Moving can be a stressful time for everyone involved, especially children. They may feel like all that they know is aboutto change. Your child may become impulsive or have problems sleeping. They may seem unable to concentrateor appear nervous. If you are noticing some of these behaviors in your child, you will want to help alleviate some of their stress.
Leaving behind friends and school may cause children to exhibit behaviors such as lying, bulling, or defying authority. They may begin bed wetting or seem withdrawn from social situations. The most important things that you can do to help your child is to talk to them, make them a part of moving, and help them to prepare for moving day.
Talking with your child about moving is an integral part of a child understanding why they are moving. Children are often scared of the unknown. You can alleviate many of their fears by letting them know of the moving date, their last day at school, etc... Make sure to share your positive experiences with moving. Encourage them to ask questions and share their worries about moving.
Preparing for Moving Day
If possible, let the children go house shopping with you. This will allow them to see their new home early on. Take pictures throughout the home if the owner will allow you to. Let your child carry them around and show them to friends. The more they are able to talk about moving, the more comfortable they will become with the idea. Take pictures of your "old" home so that the child can keep them in a memory book.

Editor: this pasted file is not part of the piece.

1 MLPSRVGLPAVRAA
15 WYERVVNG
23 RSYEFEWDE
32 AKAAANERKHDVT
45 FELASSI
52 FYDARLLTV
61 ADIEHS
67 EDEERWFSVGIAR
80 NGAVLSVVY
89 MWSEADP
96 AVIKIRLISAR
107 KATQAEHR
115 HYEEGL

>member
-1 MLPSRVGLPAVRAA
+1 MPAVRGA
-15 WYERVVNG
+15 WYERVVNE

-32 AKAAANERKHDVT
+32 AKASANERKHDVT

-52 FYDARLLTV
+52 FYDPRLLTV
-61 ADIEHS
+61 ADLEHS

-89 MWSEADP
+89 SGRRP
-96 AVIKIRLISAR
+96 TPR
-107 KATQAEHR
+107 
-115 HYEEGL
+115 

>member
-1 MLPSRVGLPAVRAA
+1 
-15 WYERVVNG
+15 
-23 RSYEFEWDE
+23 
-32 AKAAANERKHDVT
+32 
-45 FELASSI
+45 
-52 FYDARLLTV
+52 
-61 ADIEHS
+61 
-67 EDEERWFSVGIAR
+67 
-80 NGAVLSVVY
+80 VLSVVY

Have your child pack up their special toys. That way they will know that they are not going to be thrown away, but will be a part of their new bedroom. If possible, let your child have a say in how their new room will look. You want to build as much ownership in your child's living space as you can.
You may also want your child to pack a moving day bag. This bag might include a few books for your child to look at or a few toys to play with. It may also include their favorite stuffed animal or toy.
Make sure that your child has an opportunity to say goodbye to friends and neighbors. Give your child an address book so that they can write down addresses of friends to keep in touch with. Make up cards with your new contact information on it so that your child can give it out to others.
Contact your child's new school prior to your child's first day. Talk with teachers about your child's normal school behavior and let them know the best times to contact you if that behavior changes. Walk your child around the school and make sure that they are able to meet their teacher prior to attending their first day. This will ease some of the fear that your child may be feeling on entering a new situation.
Make Your Child a Part of Moving
Moving day is finally here! While your child may not be able to move many things, they can help to make sure that everything is removed from each room. They can also be responsible for their special toy box and make sure that it is put in a car or spot where they are comfortable with it traveling. Your child can spend time with their moving day bag and eating a snack when they are done.
As you begin to unpack in your new home, your child may still have feelings of apprehension. Getting back into your normal routine as quick as possible will help your child to make the adjustment to their new home. They may be living in a new space, but things at home are the same and soon your new home will be as comfortable as your old one!
Here are some good links on this topic.
Subscribe to CommentsComment